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Andrew Jackson

Pacific Blue Solutions


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Will Convergence Kill Off E-Learning?


I've recently been watching the much-praised series House of Cards produced by and starring Kevin Spacey. I was a big fan of the original BBC series and I think he's done a great job of adapting the story for the American political landscape.

Spacey has also been in the news recently with his keynote address to the Edinburgh TV Festival. His main focus was encouraging new talent and innovation in the media world, but in talking about this, he made some observations that are as pertinent to the world of learning as they are to the world of the media luvvies.

If you are regular TrainingZone reader, you may have seen a piece I wrote a couple of months ago about mobile learning. My main point: despite all the hype from the vested interests (desperate to flog you their products and make their big investment gamble pay off), very few people are actually doing anything with mobile learning.

Related to this, I also noted that it's become rather difficult these days to even define mobile learning given the blurring that's going on between different types of device. 

I've also written previously about how, in general, learning and development folk tend to obsess about delivery mediums and devices and not enough about instructional design the effectiveness of learning. How we get distracted by the technology. How we tend to see learning in silos.

So my ears pricked up and my attention was immediately grabbed, when I saw this clip from Spacey's speech featured on TV (the bold text is mine, the block capitals are Spacey's):

"One way that our industry might fail to adapt to the continually shifting sands is to keep a dogmatic differentiation in their minds between various media - separating FILM and TV and MINI-SERIES and WEBISODES and however else you might want to label narrative formats. 

It's like when I'm working in front of a camera…that camera doesn't know if it's a film camera or a TV camera or a streaming camera. It's just a camera. I predict that in the next decade or two, any differentiation between these formats - these platforms - will fall away".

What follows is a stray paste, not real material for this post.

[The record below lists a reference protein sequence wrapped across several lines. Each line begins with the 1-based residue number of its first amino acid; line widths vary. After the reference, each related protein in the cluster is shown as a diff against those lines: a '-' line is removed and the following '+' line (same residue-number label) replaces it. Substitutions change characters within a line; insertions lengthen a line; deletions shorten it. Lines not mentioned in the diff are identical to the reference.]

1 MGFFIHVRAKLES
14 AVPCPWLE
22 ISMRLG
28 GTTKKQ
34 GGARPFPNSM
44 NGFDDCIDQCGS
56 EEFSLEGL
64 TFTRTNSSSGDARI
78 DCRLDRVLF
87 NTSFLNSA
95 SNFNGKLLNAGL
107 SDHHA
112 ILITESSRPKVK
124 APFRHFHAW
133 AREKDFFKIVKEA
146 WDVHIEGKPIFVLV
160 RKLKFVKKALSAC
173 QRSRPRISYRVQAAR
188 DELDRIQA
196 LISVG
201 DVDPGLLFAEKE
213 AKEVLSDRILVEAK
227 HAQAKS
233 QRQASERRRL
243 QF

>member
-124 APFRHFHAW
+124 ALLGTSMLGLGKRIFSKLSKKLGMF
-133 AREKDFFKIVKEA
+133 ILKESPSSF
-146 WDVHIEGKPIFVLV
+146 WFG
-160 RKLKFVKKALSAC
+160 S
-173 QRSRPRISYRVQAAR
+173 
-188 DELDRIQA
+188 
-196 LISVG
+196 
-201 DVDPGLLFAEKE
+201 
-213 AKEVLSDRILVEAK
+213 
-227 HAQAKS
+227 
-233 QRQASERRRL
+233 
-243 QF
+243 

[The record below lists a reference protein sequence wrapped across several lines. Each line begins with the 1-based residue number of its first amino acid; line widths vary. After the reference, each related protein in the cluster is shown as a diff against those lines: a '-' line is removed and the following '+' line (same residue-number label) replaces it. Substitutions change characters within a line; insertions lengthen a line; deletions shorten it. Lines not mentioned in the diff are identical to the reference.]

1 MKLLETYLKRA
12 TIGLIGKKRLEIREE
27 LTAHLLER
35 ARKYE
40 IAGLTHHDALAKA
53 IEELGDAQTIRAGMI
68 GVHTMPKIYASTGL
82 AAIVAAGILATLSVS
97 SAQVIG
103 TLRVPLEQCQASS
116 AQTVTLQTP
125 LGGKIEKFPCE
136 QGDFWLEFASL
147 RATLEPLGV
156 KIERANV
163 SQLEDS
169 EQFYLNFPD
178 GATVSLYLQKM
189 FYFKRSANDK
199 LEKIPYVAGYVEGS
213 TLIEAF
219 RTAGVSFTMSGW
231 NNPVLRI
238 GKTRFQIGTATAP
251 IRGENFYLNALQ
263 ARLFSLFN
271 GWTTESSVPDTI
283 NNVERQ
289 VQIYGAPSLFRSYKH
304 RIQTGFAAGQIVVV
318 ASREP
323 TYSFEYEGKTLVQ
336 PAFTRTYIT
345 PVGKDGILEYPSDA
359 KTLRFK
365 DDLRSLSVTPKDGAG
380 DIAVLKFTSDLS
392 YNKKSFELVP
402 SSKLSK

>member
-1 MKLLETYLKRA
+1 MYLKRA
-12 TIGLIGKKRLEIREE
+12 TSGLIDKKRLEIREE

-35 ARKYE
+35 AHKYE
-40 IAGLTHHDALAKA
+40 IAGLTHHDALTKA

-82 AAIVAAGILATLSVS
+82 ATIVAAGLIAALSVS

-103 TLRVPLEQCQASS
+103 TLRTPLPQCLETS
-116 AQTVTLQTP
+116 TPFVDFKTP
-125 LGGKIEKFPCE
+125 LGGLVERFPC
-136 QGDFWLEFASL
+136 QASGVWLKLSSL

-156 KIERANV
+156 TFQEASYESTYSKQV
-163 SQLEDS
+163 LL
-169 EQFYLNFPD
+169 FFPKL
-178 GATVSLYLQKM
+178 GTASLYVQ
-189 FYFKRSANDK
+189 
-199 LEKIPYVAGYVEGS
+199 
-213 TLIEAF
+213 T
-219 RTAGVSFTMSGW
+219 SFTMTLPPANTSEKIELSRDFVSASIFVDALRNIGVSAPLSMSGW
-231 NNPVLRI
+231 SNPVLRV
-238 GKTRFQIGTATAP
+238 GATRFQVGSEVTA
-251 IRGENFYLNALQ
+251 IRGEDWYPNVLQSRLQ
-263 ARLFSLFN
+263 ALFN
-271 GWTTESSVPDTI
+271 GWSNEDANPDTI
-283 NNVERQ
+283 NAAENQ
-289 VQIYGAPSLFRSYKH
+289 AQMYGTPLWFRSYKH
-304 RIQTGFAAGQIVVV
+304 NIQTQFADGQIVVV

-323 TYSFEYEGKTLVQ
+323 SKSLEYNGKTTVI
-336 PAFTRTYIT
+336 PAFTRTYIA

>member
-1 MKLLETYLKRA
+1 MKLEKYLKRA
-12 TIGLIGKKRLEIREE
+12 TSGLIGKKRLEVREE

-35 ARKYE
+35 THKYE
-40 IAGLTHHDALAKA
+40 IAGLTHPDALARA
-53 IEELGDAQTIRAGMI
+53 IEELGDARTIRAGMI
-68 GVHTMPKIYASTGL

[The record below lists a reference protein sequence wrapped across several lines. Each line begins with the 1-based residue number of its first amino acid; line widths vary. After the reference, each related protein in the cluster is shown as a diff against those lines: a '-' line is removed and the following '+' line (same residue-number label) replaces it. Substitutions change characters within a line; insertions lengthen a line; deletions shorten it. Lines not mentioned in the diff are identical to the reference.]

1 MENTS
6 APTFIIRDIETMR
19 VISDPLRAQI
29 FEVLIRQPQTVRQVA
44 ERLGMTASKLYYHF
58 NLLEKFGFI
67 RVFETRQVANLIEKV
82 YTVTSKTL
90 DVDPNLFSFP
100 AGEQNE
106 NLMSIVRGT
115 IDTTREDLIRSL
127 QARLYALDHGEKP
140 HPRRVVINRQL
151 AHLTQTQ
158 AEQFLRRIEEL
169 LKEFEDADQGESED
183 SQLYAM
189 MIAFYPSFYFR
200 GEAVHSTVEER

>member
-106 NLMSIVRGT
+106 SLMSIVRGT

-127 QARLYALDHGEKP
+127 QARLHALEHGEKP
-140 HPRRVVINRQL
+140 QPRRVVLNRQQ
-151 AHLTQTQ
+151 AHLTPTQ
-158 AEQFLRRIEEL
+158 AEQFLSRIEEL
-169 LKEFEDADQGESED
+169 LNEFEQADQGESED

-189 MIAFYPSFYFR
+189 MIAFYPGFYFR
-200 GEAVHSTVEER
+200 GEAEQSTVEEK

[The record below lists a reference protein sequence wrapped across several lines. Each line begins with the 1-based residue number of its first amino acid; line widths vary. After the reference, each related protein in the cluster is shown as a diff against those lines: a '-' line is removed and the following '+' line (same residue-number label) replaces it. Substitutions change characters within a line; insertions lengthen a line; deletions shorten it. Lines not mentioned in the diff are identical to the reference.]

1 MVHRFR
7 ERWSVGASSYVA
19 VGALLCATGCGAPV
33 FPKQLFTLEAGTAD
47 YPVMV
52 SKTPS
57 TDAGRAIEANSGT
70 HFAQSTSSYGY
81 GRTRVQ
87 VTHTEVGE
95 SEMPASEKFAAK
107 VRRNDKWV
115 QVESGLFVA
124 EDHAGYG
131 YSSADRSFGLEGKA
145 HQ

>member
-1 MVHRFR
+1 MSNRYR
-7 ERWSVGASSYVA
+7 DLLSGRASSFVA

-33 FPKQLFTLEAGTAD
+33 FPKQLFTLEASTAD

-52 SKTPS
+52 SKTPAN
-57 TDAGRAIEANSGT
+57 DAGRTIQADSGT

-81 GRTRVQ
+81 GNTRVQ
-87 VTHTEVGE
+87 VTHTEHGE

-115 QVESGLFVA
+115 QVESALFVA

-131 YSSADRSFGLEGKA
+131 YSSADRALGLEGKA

In the early 1990s, I remember reading Nicholas Negroponte's The Media Lab. At the time, it was revolutionary stuff. Most of what he was predicting back then felt like science fiction - most of it has now come true, of course. But his big idea was convergence. This was the idea that separate technologies like TV, radio and computers would all eventually blur together into a massive multi-media whole. 

Negreponte saw it all happening within a 10 year timespan. That was a bit optimistic. It's still a work in progress and as Spacey suggests, will probably take another decade of two. But coming it is. 

So what would convergence mean for e-learning in particular and learning and development in general. Well, the death of silo thinking, I suspect. As the distinctions between the technology and devices we use to create and access learning become more and more blurred, I think the labels we currently use will become less and less significant or meaningful. 

This will be a painful shift. Plenty of people who have made plenty of money from the old ways of thinking will almost certainly resist convergence for as long as they can. People who use the old-style technologies will be equally reluctant to take on board a whole new way of doing things.

And it won't be straightforward, either. As far as I can see, convergence in the media world will be a lot easier to achieve than in learning and development. Thinking about the learner experience in a world of convergence will be complex .

But in the end, I suspect, it will be the learners themselves who will demand this change. As convergence becomes more and more normal in many other aspects of their lives, they simply won't put up with learning that is still packaged into silos.

Towards the end of his speech, Spacey makes the following observation (the bold text is mine, the block capitals are Spacey's):